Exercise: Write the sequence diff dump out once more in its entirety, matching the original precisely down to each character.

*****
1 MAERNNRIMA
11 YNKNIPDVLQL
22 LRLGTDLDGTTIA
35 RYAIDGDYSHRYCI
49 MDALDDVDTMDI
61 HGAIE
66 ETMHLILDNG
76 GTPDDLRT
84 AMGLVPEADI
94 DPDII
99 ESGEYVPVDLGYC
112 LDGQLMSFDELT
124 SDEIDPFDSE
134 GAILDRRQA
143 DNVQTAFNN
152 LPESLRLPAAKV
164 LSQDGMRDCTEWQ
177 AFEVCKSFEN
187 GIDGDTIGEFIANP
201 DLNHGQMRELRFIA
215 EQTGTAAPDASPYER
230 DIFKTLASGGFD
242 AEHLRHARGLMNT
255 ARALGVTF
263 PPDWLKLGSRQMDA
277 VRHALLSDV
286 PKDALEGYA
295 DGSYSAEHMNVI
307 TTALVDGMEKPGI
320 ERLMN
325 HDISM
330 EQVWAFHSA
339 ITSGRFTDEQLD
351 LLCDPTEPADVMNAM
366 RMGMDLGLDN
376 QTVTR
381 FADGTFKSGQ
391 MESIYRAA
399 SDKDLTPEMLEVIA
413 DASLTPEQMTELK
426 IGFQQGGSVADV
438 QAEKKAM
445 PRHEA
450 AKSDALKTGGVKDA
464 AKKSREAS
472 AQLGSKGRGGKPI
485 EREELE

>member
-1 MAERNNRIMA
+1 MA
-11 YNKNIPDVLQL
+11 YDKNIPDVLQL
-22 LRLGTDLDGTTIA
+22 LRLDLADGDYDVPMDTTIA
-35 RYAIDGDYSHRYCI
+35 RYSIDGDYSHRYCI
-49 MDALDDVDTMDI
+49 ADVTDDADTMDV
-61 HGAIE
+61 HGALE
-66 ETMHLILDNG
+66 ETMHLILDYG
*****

1 MAERNNRIMA
11 YNKNIPDVLQL
22 LRLGTDLDGTTIA
35 RYAIDGDYSHRYCI
49 MDALDDVDTMDI
61 HGAIE
66 ETMHLILDNG
76 GTPDDLRT
84 AMGLVPEADI
94 DPDII
99 ESGEYVPVDLGYC
112 LDGQLMSFDELT
124 SDEIDPFDSE
134 GAILDRRQA
143 DNVQTAFNN
152 LPESLRLPAAKV
164 LSQDGMRDCTEWQ
177 AFEVCKSFEN
187 GIDGDTIGEFIANP
201 DLNHGQMRELRFIA
215 EQTGTAAPDASPYER
230 DIFKTLASGGFD
242 AEHLRHARGLMNT
255 ARALGVTF
263 PPDWLKLGSRQMDA
277 VRHALLSDV
286 PKDALEGYA
295 DGSYSAEHMNVI
307 TTALVDGMEKPGI
320 ERLMN
325 HDISM
330 EQVWAFHSA
339 ITSGRFTDEQLD
351 LLCDPTEPADVMNAM
366 RMGMDLGLDN
376 QTVTR
381 FADGTFKSGQ
391 MESIYRAA
399 SDKDLTPEMLEVIA
413 DASLTPEQMTELK
426 IGFQQGGSVADV
438 QAEKKAM
445 PRHEA
450 AKSDALKTGGVKDA
464 AKKSREAS
472 AQLGSKGRGGKPI
485 EREELE

>member
-1 MAERNNRIMA
+1 MA
-11 YNKNIPDVLQL
+11 YDKNIPDVLQL
-22 LRLGTDLDGTTIA
+22 LRLDLADGDYDVPMDTTIA
-35 RYAIDGDYSHRYCI
+35 RYSIDGDYSHRYCI
-49 MDALDDVDTMDI
+49 ADVTDDADTMDV
-61 HGAIE
+61 HGALE
-66 ETMHLILDNG
+66 ETMHLILDYG